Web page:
Annual Meeting 2012: The State of the Land Trust

Annual Meeting, ROSE: 9 June 2012, Sunnivue Farm: Can the ROSE Land Care Association, which holds and protects Sunnivue Farm, survive in its current form?              

Sally opened the meeting by welcoming the twenty attendees and the speaker, Melanie Doerksen of Slow Food London. She pointed out that ROSE is now 20 years old, practically to the day, and hopes to celebrate its 21st birthday next June with a party.

What was the world like 20 years ago when ROSE got underway? The war in the former Yugoslavia was heating up, Bill Clinton was not yet elected President of the United States, who was Prime Minister of Canada? (People suggested that it was Jean Chretien but in fact it was still Brian Mulroney.) It is difficult now to remember how it felt to live in the world 20 years ago, before September 11, before the wars in Iraq and Afghanistan, at a time when there was already a great deal of awareness about the need for protecting our environment and our food, and when there was perhaps a greater sense of hope about our ability to do so. It was in that context that ROSE was founded; how has it weathered the two decades that have passed since then?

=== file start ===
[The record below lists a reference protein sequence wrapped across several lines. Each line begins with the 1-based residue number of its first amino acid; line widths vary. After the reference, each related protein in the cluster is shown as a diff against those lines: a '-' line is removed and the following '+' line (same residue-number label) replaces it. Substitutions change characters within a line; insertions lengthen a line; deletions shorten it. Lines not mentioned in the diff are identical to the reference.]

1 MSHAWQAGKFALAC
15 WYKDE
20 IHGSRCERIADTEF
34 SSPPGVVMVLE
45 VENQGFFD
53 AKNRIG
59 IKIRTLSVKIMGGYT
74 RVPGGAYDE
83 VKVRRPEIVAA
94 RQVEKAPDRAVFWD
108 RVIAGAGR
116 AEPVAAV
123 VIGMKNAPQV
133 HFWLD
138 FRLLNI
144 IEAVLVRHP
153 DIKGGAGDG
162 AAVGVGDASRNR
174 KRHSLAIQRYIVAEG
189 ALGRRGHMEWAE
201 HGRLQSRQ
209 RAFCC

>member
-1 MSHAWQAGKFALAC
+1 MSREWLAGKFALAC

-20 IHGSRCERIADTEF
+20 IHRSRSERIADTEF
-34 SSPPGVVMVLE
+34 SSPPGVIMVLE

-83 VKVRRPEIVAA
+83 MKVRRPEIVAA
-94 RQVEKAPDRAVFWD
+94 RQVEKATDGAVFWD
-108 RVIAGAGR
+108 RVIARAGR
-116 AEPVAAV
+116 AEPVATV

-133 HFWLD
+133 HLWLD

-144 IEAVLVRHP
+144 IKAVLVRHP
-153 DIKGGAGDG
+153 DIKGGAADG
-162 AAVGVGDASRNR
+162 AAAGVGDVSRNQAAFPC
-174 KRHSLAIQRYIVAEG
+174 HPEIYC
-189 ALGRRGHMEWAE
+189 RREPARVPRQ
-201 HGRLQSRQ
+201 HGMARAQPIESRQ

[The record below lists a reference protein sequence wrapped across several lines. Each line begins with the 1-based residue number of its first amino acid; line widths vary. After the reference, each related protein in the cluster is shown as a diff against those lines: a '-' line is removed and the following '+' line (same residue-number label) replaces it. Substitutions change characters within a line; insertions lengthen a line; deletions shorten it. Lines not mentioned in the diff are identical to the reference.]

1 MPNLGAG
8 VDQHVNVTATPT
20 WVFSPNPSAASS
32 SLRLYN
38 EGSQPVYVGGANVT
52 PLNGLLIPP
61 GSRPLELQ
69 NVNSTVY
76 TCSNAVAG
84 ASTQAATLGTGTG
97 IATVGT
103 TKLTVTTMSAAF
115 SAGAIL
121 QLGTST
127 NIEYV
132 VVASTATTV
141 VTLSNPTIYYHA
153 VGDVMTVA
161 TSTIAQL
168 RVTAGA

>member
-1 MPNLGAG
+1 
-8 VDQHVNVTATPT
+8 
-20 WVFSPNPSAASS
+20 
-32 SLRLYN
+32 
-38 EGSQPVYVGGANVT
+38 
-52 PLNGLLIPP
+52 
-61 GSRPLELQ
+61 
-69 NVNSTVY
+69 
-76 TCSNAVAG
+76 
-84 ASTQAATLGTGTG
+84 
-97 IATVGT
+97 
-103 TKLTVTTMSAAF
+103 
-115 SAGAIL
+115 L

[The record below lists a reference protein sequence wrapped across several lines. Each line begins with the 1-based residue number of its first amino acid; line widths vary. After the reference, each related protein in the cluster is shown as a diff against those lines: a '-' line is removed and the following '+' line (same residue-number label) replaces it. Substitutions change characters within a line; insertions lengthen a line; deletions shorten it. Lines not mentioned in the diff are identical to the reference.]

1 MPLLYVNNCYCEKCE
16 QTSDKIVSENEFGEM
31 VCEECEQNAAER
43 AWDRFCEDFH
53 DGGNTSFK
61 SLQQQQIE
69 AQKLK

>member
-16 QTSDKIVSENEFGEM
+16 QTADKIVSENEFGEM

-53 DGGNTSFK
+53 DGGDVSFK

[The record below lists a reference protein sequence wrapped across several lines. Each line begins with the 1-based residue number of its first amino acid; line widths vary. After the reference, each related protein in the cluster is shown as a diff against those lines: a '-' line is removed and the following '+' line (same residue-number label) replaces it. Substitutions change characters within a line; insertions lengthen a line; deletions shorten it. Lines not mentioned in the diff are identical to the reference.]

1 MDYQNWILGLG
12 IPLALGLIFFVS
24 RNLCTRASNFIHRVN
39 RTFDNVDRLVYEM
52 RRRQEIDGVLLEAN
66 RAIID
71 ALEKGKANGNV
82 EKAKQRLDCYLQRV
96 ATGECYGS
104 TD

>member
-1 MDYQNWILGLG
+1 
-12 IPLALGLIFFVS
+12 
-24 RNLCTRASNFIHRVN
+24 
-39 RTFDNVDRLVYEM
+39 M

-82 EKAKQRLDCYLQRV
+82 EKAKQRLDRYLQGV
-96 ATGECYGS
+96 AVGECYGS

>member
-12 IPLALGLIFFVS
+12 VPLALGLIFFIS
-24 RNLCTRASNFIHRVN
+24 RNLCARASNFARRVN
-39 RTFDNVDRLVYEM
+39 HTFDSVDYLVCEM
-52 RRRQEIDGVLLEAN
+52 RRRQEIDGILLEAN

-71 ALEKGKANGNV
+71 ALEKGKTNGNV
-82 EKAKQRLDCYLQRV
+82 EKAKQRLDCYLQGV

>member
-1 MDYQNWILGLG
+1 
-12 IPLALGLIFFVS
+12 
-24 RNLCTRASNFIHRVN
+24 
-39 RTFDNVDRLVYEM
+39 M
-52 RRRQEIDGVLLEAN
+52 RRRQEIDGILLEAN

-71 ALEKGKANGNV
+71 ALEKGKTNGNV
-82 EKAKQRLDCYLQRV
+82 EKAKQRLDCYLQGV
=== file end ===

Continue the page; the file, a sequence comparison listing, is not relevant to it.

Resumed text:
As to its current state, so far the organization is managing to meet its annual financial commitments, including taxes, insurance, and some maintenance at the farm property, but revenues are decreasing and there is still a need for steady donations. In addition, further funds will be needed if a more ambitious building project on the farm is undertaken.            

And indeed there is a desire within ROSE to do something more ambitious, perhaps to build a second house on the property or improve the other farm buildings or make more provision for student visitors. But we have been stymied in our deliberations about what to aim at, despite the many needs we see. We are in a time of transition, knowing that we need to protect agriculture – both our land and our food - more effectively, but needing a clearer vision of the direction we should take. It may be that the land trust as it currently exists is actually not the best vehicle for carrying out our aims, or for Sunnivue Farm; this is a possibility we also need to consider.            

We have tried within our working group to be clearer about our purposes and our future direction. Many of us see two things that are necessary for this process to bear fruit. First, we need clear and unified leadership from the farmers about where the farm operation is going and what changes will be appropriate. Second, we need additional participation and leadership from new Board and working group members of the land trust, including some younger members who can bring youthful energy and a felt connection with the future. While in no position myself to be ageist, I have to admit that some of us are weary and long to share the work with younger colleagues and successors.            

So those who appreciate the ideals held by Sunnivue Farm and by the ROSE land trust are asked to consider contributing to our efforts, and to bring us their skills in planning, in organizing, in administration, and in fundraising. This participation is what can ensure that the ideal we committed to 20 years ago fulfills its potential.